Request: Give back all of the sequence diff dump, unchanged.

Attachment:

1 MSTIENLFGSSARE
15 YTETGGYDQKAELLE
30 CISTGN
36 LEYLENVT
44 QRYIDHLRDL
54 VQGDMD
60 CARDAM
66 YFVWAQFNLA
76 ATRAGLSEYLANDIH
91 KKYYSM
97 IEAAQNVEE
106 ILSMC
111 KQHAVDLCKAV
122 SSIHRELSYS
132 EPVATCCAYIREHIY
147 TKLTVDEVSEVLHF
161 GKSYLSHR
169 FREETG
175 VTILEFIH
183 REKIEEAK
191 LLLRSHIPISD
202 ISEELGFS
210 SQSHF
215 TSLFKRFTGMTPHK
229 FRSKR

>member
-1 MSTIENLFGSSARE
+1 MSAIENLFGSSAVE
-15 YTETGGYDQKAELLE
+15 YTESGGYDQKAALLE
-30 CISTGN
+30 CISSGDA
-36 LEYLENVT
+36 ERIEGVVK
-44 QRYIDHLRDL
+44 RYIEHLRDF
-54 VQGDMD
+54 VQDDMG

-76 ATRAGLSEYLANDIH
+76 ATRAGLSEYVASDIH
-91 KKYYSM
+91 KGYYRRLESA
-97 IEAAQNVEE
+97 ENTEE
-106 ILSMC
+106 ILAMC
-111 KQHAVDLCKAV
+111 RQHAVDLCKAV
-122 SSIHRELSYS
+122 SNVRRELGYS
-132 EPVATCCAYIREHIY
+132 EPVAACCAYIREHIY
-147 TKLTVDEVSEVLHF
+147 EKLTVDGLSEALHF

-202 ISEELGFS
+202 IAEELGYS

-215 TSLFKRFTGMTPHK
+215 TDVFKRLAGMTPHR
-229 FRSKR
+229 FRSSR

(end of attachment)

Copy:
1 MSTIENLFGSSARE
15 YTETGGYDQKAELLE
30 CISTGN
36 LEYLENVT
44 QRYIDHLRDL
54 VQGDMD
60 CARDAM
66 YFVWAQFNLA
76 ATRAGLSEYLANDIH
91 KKYYSM
97 IEAAQNVEE
106 ILSMC
111 KQHAVDLCKAV
122 SSIHRELSYS
132 EPVATCCAYIREHIY
147 TKLTVDEVSEVLHF
161 GKSYLSHR
169 FREETG
175 VTILEFIH
183 REKIEEAK
191 LLLRSHIPISD
202 ISEELGFS
210 SQSHF
215 TSLFKRFTGMTPHK
229 FRSKR

>member
-1 MSTIENLFGSSARE
+1 MSAIENLFGSSAVE
-15 YTETGGYDQKAELLE
+15 YTESGGYDQKAALLE
-30 CISTGN
+30 CISSGDA
-36 LEYLENVT
+36 ERIEGVVK
-44 QRYIDHLRDL
+44 RYIEHLRDF
-54 VQGDMD
+54 VQDDMG

-76 ATRAGLSEYLANDIH
+76 ATRAGLSEYVASDIH
-91 KKYYSM
+91 KGYYRRLESA
-97 IEAAQNVEE
+97 ENTEE
-106 ILSMC
+106 ILAMC
-111 KQHAVDLCKAV
+111 RQHAVDLCKAV
-122 SSIHRELSYS
+122 SNVRRELGYS
-132 EPVATCCAYIREHIY
+132 EPVAACCAYIREHIY
-147 TKLTVDEVSEVLHF
+147 EKLTVDGLSEALHF

-202 ISEELGFS
+202 IAEELGYS

-215 TSLFKRFTGMTPHK
+215 TDVFKRLAGMTPHR
-229 FRSKR
+229 FRSSR